David D

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    Crew of F/O J H McDonald posted to 75 Squadron from 31 Base 7 Nov 1944, one of two crews posted in this day.

    David D

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    Default G.E. Deschaine Revision

    With information provided during the course of this thread (to date) and via "Documents on Line" (Kew) the data entry for this man now reads as follows:

    DESCHAINE, WO (now P/O) Gordon Edward (R109929/J93784) - Distinguished Flying Cross - No.75 (New Zealand) Squadron - Award effective 10 May 1945 as per London Gazette dated 24 May 1945 and AFRO 1453/45 dated 14 September 1945. Note that the unit was incorrectly identified as “No.74 (NZ) Squadron” in the London Gazette and the error was carried on by other sources. Born 7 January 1922. Enlisted in Windsor, 4 August 1941 and posted to No.1 Manning Depot. Posted elsewhere, 20 August 1941. To No.5 ITS, 25 September 1941; promoted LAC, 22 November 1941; to No.9 AOS , 6 December 1941; to No.4 BGS, 14 March 1942; graduated and promoted Sergeant, 25 April 1942; posted that date to No.2 ANS; graduated 25 May 1942 but not posted until 9 June 1942 when sent to No.5 Manning Depot. To Eastern Air Command, 18 June 1942; to RAF overseas, 12 July 1942. To No.619 Squadron, May 1943. Posted from No.31 Base to No.75 (NZ) Squadron, 7 November 1944 in crew of F/O J.H. McDonald (whose operations covered the period 20 November 1944 to 29 January 1945; posted February 1945.) Commissioned 28 February 1945. Repatriated 14 May 1945. To No.1 Air Command, 27 May 1945 and posted that date to No.16 SFTS. To Release Centre, 15 August 1945. Released 20 August 1945, to settle in Windsor, Ontario. Rejoined RCAF, 12 February 1956 to 1 November 1965 (Auxiliary, No.2401 Aircraft Control and Warning Squadron).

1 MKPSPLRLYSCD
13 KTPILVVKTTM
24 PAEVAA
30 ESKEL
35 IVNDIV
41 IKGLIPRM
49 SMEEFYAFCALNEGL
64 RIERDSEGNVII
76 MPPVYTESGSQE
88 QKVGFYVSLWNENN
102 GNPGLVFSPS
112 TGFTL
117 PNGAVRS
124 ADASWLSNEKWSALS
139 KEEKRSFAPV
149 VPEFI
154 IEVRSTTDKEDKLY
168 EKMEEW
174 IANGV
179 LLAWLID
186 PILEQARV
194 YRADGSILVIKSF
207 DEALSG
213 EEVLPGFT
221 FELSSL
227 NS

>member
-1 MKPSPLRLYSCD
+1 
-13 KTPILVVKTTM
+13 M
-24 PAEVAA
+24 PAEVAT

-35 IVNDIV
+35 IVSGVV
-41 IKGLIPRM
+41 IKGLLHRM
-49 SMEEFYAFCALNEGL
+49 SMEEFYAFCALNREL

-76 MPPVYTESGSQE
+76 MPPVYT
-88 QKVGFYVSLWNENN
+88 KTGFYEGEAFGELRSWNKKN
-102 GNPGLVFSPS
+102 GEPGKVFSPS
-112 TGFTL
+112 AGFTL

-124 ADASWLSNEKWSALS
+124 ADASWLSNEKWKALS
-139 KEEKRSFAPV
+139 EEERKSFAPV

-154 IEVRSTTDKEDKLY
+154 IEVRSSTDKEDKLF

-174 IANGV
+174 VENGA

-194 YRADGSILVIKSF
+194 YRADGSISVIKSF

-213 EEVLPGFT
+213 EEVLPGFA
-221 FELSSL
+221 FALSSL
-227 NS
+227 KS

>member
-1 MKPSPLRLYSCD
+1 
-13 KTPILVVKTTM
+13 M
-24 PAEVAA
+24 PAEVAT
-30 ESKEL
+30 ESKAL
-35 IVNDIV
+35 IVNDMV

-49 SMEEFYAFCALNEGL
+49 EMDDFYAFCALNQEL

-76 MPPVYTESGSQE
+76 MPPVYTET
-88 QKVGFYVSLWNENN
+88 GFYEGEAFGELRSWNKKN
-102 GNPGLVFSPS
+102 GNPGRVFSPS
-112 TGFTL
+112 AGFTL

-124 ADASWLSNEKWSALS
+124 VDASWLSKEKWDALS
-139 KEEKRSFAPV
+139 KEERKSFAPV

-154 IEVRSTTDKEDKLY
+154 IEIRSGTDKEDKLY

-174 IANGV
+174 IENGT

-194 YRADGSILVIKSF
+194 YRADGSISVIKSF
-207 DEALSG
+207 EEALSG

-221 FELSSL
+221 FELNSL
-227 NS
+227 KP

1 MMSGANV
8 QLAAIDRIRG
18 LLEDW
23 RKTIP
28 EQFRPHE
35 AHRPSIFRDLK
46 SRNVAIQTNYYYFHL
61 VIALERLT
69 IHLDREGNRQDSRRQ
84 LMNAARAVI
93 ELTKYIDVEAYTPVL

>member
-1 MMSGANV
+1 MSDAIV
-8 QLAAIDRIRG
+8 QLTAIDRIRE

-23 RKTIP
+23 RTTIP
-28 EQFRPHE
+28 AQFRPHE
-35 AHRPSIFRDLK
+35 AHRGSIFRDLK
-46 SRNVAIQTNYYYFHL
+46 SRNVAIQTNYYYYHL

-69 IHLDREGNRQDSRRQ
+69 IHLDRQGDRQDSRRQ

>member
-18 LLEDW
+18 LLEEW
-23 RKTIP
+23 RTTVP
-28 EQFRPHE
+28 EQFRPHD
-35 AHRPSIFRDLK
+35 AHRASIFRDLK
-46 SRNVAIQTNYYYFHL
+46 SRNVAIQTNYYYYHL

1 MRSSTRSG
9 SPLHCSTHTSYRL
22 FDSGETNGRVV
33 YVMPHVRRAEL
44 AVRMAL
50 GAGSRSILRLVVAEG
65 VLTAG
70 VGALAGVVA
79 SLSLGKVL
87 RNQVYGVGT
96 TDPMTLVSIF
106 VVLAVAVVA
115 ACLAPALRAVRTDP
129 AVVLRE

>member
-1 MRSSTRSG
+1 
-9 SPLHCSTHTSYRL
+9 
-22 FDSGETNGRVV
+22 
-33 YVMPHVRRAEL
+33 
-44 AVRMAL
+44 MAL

This Warrant Officer has completed numerous operations against the enemy in the course of which he has invariably displayed the utmost fortitude, courage and devotion to duty.

    British National Archives, Kew (AIR 50/281/180) have the following Combat Report for 11/12 June 1943 from No.619 Squadron with mention of him:

    F/O Jones - Pilot
    Sergeant Brooks - Flight Engineer
    Sergeant Lance - Navigator
    Sergeant Deschaine - Bomb Aimer
    Sergeant Faux - Wireless Operator
    Sergeant Cook - Mid-Upper Gunner
    P/O Cartwright - Rear Gunner

    At 0050 hours on 12th June 1943, 5 Group Lancaster Mark III aircraft E of 619 Squadron was approximately 16 miles south of Rotterdam on route to Dusseldorf - course 100̊ and approximately true air speed 220 m.p.h. Visibility good, moon on starboard bow. No apparent searchlight pointers. No IFF in use. Mid-Upper Gunner saw unidentified single-engine aircraft on port beam down which came straight in. Pilot did a diving turn to port losing 1,200 feet and Mid-Upper Gunner fired a sgort burst when enemy aircraft was in to 200 yards. Enemy aircraft wemt away to port bow above and was not seen again. No hits claimed. Enemy aircraft did not open fire.

    British National Archives, Kew (AIR 50/281/217) have the following “Report on Loss of Aircraft on Operations” covering incident in which he was in crew:

    Aircraft: Lancaster EE106 - “E” of 619 Squadron.

    Date of Loss: 16/17 September 1943

    Cause of Loss: Lack of fuel followed by ditching; probable navigational error.

    Target: Anthor Viaduct

    Information from all members of the crew:
    Pilot: F/L Jones, S.E.J., captain
    Navigator: F/O Holding, A.D.
    Wireless Operator: Flight Sergeant Faux, R.G.
    Flight Engineer: Sergeant Brooks, H.E.
    Bomb Aimer: Sergeant Descaine, E.
    Air Gunner, Mid-Upper: Sergeant Cook, C.S.
    Air Gunner, Rear: F/O Cartwright, A.W.E.P.

    Briefed Route: Selsey Bill - Cabourg - 47.35N 00.45E - 45.12N 05.42E - Cap Ferrat - Antheor Viaduct - St. Raphael - 46.30N 01.00E - 46.30N 02.30W - 46.15N 05.50W - Predannack.

    Narrative:

    1. GEE was unsatisfactory on the outward journey up to about 4̊ E when it came on and was serviceable as far as approximately 6̊ E when it again became unserviceable. GEE showed the aircraft to be about 30 miles north of the track and the course was corrected. The Met forecast gave winds of 30-40 m.p.h. on the outward journey and light and variable at the target, but it was estimated that the wind was backing from westerly to southerly and increasing to 70-80 m.p.h. The speed was kept at 155 I.A.S. as instructed for the outward journey and the compass was checked.